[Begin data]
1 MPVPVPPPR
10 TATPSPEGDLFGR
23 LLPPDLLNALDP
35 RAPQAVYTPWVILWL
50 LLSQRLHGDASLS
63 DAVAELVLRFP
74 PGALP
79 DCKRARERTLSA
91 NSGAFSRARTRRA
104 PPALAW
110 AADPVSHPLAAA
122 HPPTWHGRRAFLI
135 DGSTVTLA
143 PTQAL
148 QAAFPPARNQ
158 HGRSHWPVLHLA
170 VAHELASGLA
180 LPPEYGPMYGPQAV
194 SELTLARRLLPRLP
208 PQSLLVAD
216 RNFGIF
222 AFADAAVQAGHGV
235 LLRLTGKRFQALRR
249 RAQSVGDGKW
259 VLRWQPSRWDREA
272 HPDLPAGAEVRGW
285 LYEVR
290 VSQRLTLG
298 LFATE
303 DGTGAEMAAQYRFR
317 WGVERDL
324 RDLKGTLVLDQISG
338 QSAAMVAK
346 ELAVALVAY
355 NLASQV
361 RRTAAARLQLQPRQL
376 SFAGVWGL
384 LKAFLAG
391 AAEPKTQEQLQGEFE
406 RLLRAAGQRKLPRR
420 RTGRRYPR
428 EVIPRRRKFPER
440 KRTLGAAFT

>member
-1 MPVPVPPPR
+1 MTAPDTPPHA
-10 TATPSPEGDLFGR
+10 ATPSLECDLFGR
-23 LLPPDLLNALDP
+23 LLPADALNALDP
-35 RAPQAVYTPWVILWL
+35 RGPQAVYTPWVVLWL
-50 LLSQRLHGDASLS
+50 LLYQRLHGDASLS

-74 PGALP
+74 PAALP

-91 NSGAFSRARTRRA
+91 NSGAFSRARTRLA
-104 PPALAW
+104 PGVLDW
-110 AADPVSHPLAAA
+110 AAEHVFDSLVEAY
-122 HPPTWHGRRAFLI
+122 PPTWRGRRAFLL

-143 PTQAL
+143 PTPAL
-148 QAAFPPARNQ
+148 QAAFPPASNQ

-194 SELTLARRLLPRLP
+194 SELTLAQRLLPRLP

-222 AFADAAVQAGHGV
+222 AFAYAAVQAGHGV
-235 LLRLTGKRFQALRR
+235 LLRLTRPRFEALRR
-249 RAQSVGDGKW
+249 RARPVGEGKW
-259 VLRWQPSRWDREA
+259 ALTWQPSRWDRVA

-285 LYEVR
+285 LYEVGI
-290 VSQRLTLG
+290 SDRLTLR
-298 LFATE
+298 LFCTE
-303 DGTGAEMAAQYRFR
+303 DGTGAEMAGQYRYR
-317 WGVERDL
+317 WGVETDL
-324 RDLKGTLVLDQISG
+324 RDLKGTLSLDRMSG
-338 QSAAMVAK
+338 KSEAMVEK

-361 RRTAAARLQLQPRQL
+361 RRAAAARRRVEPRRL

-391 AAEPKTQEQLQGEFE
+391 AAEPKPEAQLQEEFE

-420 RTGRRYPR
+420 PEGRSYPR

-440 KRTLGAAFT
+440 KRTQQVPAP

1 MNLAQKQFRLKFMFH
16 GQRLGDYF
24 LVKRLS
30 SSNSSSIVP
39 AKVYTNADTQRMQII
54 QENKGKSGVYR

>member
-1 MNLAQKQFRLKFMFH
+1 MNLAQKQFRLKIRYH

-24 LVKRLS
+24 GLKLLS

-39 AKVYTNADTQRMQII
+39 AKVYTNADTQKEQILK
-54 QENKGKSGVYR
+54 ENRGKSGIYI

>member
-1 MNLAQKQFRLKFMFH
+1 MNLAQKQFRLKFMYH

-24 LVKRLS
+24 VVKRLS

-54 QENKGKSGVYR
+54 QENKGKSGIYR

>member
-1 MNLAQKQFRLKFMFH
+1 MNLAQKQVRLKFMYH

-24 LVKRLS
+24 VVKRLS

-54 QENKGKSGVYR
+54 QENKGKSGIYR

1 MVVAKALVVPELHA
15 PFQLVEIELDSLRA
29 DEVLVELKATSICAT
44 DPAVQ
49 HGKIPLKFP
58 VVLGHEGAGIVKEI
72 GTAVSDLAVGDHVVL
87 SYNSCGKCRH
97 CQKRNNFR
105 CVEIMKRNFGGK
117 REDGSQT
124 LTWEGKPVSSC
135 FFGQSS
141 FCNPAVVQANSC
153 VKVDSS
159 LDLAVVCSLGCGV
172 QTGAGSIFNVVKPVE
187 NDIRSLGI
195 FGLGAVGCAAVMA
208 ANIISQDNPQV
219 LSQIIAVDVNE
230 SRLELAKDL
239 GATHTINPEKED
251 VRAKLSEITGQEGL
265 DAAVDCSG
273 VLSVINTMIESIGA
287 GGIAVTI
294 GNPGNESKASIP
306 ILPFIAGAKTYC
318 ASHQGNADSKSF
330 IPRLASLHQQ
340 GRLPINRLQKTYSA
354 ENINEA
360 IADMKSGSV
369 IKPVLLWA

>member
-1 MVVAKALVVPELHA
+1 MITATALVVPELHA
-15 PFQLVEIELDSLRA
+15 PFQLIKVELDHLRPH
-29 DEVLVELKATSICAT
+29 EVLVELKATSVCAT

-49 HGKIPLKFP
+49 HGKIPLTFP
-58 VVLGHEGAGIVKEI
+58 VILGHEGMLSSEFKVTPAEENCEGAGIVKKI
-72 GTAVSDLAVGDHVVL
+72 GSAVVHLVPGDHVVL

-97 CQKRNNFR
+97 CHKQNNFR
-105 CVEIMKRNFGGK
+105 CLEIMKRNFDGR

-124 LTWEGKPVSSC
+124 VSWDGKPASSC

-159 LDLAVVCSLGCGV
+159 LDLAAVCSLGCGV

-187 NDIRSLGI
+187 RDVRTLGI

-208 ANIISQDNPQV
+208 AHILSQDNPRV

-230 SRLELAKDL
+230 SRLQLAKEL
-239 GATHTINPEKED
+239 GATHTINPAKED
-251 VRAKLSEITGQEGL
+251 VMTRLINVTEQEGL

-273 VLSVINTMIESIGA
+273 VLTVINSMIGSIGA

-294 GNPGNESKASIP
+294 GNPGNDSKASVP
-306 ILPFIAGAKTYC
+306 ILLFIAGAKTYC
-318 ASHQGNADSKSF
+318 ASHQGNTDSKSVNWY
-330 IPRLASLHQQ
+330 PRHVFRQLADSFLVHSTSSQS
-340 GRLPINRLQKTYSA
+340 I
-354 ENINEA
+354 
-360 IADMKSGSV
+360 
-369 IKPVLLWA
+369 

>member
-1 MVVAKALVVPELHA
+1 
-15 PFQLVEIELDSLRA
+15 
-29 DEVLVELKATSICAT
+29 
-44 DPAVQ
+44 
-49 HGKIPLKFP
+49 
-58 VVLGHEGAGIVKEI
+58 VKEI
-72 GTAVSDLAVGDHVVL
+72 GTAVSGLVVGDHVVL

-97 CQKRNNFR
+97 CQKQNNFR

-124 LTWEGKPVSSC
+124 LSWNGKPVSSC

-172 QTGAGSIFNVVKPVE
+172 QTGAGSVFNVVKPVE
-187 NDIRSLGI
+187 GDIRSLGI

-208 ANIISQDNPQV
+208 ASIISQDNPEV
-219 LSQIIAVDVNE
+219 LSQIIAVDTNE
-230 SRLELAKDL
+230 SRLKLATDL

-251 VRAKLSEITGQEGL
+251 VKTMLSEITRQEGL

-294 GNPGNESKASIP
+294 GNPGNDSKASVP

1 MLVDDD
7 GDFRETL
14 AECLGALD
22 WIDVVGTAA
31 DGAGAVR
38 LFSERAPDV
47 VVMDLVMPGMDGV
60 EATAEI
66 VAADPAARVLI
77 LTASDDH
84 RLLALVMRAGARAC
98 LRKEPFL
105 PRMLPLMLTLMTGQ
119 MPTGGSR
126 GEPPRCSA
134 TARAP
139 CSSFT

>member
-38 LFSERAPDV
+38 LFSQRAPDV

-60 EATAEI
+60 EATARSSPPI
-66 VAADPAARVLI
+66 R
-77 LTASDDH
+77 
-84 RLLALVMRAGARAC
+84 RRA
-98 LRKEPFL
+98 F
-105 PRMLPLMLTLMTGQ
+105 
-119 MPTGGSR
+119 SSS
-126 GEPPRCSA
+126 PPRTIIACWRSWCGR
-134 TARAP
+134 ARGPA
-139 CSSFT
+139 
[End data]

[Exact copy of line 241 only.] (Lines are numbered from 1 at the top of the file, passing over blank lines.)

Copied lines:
-230 SRLELAKDL